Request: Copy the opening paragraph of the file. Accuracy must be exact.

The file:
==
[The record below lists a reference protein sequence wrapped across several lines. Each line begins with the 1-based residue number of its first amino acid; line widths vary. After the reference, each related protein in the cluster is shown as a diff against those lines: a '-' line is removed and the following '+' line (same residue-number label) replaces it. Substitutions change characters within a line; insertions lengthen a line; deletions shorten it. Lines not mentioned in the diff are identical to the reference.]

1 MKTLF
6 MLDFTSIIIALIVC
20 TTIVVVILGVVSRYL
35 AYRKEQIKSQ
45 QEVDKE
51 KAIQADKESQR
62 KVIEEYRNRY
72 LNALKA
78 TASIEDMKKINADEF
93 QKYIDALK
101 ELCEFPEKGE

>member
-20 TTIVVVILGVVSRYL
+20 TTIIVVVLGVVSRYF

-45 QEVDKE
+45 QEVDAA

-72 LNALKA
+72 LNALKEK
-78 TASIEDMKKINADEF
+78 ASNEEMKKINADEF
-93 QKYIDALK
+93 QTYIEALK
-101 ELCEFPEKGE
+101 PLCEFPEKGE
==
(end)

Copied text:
[The record below lists a reference protein sequence wrapped across several lines. Each line begins with the 1-based residue number of its first amino acid; line widths vary. After the reference, each related protein in the cluster is shown as a diff against those lines: a '-' line is removed and the following '+' line (same residue-number label) replaces it. Substitutions change characters within a line; insertions lengthen a line; deletions shorten it. Lines not mentioned in the diff are identical to the reference.]